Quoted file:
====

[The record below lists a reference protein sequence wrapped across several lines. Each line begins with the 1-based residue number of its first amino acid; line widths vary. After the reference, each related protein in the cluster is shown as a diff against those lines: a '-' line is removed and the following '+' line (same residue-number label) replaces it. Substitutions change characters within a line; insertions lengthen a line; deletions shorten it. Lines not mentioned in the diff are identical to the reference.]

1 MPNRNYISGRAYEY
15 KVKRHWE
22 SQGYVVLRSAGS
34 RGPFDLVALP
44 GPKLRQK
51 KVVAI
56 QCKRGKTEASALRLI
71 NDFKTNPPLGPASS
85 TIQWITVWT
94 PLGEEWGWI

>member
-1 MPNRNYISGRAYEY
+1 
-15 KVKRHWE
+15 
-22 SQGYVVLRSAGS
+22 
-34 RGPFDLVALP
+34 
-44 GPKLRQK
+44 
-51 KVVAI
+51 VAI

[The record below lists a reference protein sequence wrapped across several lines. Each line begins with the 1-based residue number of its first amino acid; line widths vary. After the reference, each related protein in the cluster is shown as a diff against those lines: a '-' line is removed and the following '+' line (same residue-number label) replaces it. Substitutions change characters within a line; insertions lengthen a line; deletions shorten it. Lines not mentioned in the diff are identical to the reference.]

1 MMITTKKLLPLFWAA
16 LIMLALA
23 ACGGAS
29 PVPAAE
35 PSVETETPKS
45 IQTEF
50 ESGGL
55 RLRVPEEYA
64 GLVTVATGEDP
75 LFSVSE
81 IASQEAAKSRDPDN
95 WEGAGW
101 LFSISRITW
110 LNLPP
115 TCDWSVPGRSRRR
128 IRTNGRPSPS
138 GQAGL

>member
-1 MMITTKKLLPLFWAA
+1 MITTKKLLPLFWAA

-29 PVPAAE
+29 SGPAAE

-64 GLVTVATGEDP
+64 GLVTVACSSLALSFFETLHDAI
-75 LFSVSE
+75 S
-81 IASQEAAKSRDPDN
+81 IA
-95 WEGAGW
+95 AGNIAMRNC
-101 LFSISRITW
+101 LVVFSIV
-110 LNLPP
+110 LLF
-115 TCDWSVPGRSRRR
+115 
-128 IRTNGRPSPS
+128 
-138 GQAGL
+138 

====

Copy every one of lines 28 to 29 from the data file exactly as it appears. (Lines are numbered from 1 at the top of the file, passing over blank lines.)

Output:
23 ACGGAS
29 PVPAAE